This work was presented in part at the Annual Meeting of the American Association for the Study of Liver Diseases, Chicago, November 3, 1992.
Flumazenil in cirrhotic patients in hepatic coma: A randomized double-blind placebo-controlled crossover trial†
Article first published online: 5 DEC 2005
Copyright © 1994 American Association for the Study of Liver Diseases
Volume 19, Issue 1, pages 32–37, January 1994
How to Cite
Pomier-Layrargues, G., Giguère, J. F., Lavoie, J., Perney, P., Gagnon, S., D'Amour, M., Wells, J. and Butterworth, R. F. (1994), Flumazenil in cirrhotic patients in hepatic coma: A randomized double-blind placebo-controlled crossover trial. Hepatology, 19: 32–37. doi: 10.1002/hep.1840190107
- Issue published online: 5 DEC 2005
- Article first published online: 5 DEC 2005
- Manuscript Accepted: 14 JUL 1993
- Manuscript Received: 27 APR 1993
- Medical Research Council of Canada
- Hoffmann Laroche Ltd. (Basel, Switzerland)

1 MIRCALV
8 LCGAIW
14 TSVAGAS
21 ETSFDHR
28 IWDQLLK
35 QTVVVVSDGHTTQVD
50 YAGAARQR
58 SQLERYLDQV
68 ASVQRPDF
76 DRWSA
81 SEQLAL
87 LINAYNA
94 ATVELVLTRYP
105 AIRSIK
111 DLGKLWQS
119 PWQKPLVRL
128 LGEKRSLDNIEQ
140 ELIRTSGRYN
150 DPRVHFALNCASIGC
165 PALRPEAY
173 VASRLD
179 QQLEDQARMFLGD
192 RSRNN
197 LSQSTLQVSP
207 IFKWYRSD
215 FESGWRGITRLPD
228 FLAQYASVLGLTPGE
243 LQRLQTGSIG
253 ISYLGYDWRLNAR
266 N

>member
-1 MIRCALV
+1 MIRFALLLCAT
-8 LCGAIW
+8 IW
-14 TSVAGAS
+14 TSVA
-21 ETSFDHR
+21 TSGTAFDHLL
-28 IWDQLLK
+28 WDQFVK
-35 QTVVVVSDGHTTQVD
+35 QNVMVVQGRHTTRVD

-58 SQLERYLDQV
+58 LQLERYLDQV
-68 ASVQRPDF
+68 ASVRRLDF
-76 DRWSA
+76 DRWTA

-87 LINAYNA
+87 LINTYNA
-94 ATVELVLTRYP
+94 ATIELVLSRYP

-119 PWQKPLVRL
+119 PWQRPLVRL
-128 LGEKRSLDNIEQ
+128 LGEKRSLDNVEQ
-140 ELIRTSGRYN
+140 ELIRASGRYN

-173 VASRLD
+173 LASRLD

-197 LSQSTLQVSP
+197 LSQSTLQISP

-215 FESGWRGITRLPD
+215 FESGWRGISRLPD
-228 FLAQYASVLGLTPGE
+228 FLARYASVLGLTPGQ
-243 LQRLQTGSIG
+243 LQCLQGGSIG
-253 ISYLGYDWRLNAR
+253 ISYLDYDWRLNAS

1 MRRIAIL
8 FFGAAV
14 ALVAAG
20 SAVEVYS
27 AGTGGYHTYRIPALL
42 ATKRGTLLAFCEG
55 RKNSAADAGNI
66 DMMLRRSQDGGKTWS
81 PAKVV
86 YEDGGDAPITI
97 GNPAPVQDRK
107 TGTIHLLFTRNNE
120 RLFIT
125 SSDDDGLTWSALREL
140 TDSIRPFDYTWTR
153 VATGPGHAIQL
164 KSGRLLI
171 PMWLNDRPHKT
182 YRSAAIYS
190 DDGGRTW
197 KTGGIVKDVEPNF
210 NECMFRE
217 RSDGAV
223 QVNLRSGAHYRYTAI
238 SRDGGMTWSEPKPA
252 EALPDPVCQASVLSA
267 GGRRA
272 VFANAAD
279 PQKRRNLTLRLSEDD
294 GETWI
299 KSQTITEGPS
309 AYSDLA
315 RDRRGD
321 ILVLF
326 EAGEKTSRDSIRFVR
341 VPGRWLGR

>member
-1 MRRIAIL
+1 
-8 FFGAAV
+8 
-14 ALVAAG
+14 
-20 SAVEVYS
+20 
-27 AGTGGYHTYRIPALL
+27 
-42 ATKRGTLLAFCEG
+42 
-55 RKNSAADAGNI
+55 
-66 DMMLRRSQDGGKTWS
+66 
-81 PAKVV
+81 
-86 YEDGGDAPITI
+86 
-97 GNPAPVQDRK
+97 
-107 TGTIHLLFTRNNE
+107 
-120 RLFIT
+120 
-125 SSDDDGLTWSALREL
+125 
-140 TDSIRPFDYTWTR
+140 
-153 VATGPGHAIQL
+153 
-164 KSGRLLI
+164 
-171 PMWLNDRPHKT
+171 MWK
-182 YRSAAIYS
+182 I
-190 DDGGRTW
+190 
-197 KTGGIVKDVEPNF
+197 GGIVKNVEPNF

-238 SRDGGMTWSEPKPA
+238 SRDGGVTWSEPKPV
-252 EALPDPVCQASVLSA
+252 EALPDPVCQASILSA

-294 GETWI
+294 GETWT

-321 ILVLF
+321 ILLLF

Previous reports have suggested that “endogenous” benzodiazepines could contribute to neural inhibition in hepatic encephalopathy. RO 15-1788 (flumazenil), a specific antagonist of brain benzodiazepine receptors, could thus reverse the neurological symptoms of hepatic encephalopathy. To test this possibility, we conducted a double-blind, placebo-controlled crossover trial of the efficacy of flumazenil in cirrhotic patients in hepatic coma. Seventy-seven cirrhotic patients in hepatic coma were evaluated. Fifty-six were excluded from the trial because of multiorgan failure or because coma was precipitated by prior use of benzodiazepines, and 21 patients were randomly assigned to the flumazenil group (11 patients) or the placebo group (10 patients). Treatment was administered intravenously as a 20-ml solution (placebo or 2 mg flumazenil); seven patients were crossed over. Clinical status was assessed blindly by two observers, using a modified Glasgow scale, every 15 min for 6 hr. Electroencephalogram tracings obtained before and after drug administration were evaluated blindly by two independent observers. Serum concentrations of benzodiazepines before treatment were measured by means of a fluorescence polarization immunoassay. Improvement in neurological symptoms was observed in six patients treated with flumazenil, whereas none in the placebo group showed improvement (p < 0.05; Fisher's exact test). Improvements in electroencephalogram tracings were demonstrated in four patients treated with flumazenil, compared with two patients in the placebo group (p = NS). Benzodiazepines were found in the serum of four patients treated with flumazenil (two responders and two nonresponders); all of these patients had received pharmaceutical benzodiazepines 4 to 6 days before the trial. We conclude that flumazenil is effective in a subset of highly selected cirrhotic patients with severe hepatic encephalopathy and that this beneficial effect is not related to the presence of benzodiazepines in the blood. (Hepatology 1994;19:32–37).